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How can marriage affect the cost of car insurance?
Depending on you and your spouse’s driving history, marriage can have different impacts on your insurance premiums. These issues can include driving and claims histories and credit scores as well as other factors like the types of cars you drive. When both spouses have good driving records and, depending on the state, good credit records, marriage could have a significant positive impact on cutting your insurance premiums.
Insurers view married drivers as a better risk than those who are unmarried. There are some studies and evidence to back up the insurance companies’ statistical analysis, and that is reflected in the pricing offered to married couples.
In those cases, you could be eligible to save a lot of money by combining car insurance policies with your husband. Sometimes, you and your spouse could each save nearly 25 or 30 percent from your prior individual rates by bringing the policies together.
On the other hand, you and your husband can choose to keep your separate insurance policies and just list your spouse as a driver. This could still affect the price you pay due to your spouse’s driving record.
What if you don’t tell the car insurer about your spouse?
In some cases, deliberately failing to inform a car insurer about the drivers in your home could be grounds for canceling your policy on the basis of misrepresentation. In this case, it would mean hiding information that allows an insurer to accurately price your insurance policy by determining the risk. This could be considered insurance fraud.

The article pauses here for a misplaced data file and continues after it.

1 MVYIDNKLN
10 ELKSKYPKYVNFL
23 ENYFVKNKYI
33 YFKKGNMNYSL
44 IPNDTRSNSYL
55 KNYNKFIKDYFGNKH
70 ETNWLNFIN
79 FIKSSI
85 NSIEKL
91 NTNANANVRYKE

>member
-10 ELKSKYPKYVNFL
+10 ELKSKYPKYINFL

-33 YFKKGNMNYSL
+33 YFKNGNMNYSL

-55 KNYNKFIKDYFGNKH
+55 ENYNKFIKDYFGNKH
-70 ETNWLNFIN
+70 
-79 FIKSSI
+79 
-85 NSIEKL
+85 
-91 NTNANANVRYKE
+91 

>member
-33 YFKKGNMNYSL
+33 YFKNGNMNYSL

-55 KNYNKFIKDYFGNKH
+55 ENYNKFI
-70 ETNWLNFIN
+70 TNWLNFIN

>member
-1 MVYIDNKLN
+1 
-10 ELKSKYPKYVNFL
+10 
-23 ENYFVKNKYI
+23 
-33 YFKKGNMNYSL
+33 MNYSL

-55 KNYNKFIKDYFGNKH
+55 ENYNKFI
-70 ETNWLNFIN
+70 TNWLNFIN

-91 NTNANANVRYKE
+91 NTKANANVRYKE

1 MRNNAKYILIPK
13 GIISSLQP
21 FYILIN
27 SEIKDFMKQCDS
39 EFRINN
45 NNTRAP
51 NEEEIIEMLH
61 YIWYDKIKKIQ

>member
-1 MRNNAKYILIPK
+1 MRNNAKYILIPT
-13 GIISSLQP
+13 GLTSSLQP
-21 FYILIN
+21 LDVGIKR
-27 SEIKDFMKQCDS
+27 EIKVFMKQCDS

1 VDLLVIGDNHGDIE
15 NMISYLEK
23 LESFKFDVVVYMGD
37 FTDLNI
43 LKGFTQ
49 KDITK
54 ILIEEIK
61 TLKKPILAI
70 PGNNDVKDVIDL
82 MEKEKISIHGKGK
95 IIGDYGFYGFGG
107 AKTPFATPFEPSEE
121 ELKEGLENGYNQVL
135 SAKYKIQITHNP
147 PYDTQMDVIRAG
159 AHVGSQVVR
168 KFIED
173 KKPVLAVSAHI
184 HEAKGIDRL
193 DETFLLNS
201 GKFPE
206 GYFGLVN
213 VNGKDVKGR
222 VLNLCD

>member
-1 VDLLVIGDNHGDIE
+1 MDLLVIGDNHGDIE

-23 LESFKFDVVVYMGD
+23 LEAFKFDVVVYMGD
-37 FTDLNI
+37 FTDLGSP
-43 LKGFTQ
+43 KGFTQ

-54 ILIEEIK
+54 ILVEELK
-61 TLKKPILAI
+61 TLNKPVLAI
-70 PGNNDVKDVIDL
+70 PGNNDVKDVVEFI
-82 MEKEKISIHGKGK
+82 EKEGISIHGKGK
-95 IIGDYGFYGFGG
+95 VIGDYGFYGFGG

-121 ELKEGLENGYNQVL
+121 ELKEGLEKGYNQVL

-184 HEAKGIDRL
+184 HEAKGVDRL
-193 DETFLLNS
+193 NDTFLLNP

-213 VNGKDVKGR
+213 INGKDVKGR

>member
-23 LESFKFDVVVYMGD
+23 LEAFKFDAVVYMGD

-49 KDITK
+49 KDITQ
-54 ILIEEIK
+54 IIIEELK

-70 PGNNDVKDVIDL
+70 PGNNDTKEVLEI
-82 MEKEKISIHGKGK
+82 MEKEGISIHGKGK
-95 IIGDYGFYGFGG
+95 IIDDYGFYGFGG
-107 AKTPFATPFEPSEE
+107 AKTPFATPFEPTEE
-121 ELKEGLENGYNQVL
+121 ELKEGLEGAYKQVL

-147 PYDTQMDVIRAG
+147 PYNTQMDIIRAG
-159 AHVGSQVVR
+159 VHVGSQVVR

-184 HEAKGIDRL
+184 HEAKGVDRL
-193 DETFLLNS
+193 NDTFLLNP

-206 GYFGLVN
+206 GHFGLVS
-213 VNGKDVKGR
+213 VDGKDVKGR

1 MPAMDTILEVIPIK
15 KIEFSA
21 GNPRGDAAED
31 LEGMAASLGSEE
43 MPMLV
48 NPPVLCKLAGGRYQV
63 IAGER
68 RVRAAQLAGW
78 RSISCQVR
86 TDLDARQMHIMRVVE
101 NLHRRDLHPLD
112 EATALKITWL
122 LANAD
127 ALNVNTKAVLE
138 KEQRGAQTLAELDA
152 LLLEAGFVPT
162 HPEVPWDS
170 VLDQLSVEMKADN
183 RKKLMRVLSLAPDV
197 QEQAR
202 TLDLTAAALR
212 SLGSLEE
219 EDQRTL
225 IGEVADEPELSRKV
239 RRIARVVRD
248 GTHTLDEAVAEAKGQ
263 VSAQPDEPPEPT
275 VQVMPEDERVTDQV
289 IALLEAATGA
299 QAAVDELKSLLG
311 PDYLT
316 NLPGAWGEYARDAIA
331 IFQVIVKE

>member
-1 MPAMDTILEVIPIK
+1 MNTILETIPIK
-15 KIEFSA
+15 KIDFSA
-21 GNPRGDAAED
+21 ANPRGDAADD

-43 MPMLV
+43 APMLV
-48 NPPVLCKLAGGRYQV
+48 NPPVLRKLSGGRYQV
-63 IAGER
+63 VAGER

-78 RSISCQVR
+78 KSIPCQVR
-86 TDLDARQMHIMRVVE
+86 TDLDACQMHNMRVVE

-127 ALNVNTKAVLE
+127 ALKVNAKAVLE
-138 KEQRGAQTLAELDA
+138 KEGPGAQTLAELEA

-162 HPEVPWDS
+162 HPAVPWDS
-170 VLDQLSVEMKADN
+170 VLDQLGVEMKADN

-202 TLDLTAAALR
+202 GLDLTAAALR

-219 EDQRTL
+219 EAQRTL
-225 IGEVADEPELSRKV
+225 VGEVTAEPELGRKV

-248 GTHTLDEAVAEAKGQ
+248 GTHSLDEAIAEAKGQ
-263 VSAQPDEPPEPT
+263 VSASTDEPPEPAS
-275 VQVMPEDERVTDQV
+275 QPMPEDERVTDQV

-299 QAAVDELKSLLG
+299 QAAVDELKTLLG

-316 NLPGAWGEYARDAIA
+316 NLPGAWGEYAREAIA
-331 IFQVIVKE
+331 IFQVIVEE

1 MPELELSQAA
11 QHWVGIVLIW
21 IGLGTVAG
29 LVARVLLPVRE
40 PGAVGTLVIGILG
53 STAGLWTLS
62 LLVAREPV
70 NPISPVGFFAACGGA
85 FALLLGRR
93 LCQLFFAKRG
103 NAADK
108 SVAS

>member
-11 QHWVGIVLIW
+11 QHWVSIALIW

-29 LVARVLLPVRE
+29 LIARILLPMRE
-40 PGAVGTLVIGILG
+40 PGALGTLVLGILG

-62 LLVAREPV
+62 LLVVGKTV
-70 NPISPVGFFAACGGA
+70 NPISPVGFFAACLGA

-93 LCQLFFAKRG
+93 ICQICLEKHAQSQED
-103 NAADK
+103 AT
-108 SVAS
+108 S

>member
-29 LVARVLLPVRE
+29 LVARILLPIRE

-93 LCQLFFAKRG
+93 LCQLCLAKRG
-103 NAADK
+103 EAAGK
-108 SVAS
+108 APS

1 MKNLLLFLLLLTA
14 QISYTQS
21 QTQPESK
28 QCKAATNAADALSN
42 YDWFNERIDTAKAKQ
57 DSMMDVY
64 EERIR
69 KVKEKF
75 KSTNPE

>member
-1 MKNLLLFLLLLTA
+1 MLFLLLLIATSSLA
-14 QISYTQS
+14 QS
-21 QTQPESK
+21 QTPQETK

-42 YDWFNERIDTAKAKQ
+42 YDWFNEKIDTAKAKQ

If your husband drives your car before you add them to the policy and has a crash, damage from the accident may not be covered under the policy. Sometimes the insurer may cover the damages caused but also require you to pay back any premium difference as a result of your husband not being listed.
How can you exclude your spouse from your insurance policy?
If one spouse has a negative driving record, this could cause an increase in the total cost of car insurance. If they won’t be driving your car, it could be the right choice to specifically exclude your husband from your policy.
If your husband also has serious driving issues on their record or DUI convictions, excluding your spouse may be important. An insurer may not be willing to issue a policy for a person with a DUI or other serious convictions.
Of course, if you do exclude your spouse by name and they drive your car and get into a crash, you will not be covered for the damages caused.
You could also face the cancellation of your insurance, even if your spouse only drove due to an emergency situation.
In many other cases, you may want to add your spouse as a driver but not share one insurance policy. This could be the case if one spouse has bad credit. In some states, insurance companies use credit score as part of determining your premium.
Credit scores don’t generally matter for listed drivers, but they are involved when a person becomes a co-insured. Additional factors to consider around combining policies can include the type of cars driven, the value of the cars, or the number of miles driven each year.
You can help find the best options for you and your husband by using online comparison tools to see the types of coverage and premiums available from different auto insurers.